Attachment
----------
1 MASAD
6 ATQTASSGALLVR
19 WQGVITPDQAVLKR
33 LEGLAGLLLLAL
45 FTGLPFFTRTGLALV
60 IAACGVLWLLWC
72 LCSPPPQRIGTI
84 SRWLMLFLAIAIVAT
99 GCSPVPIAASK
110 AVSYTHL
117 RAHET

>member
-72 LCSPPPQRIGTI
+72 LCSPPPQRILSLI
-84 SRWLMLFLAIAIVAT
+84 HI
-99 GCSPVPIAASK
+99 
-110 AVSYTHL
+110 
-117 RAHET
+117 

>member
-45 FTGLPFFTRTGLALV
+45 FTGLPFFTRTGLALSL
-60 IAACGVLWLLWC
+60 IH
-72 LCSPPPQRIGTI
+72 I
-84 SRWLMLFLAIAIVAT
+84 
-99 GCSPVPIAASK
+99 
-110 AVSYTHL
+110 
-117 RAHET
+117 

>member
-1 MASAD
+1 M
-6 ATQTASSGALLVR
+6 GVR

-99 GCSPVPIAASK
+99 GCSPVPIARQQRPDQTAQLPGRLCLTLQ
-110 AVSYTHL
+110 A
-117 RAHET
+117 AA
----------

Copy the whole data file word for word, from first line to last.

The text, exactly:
1 MASAD
6 ATQTASSGALLVR
19 WQGVITPDQAVLKR
33 LEGLAGLLLLAL
45 FTGLPFFTRTGLALV
60 IAACGVLWLLWC
72 LCSPPPQRIGTI
84 SRWLMLFLAIAIVAT
99 GCSPVPIAASK
110 AVSYTHL
117 RAHET

>member
-72 LCSPPPQRIGTI
+72 LCSPPPQRILSLI
-84 SRWLMLFLAIAIVAT
+84 HI
-99 GCSPVPIAASK
+99 
-110 AVSYTHL
+110 
-117 RAHET
+117 

>member
-45 FTGLPFFTRTGLALV
+45 FTGLPFFTRTGLALSL
-60 IAACGVLWLLWC
+60 IH
-72 LCSPPPQRIGTI
+72 I
-84 SRWLMLFLAIAIVAT
+84 
-99 GCSPVPIAASK
+99 
-110 AVSYTHL
+110 
-117 RAHET
+117 

>member
-1 MASAD
+1 M
-6 ATQTASSGALLVR
+6 GVR

-99 GCSPVPIAASK
+99 GCSPVPIARQQRPDQTAQLPGRLCLTLQ
-110 AVSYTHL
+110 A
-117 RAHET
+117 AA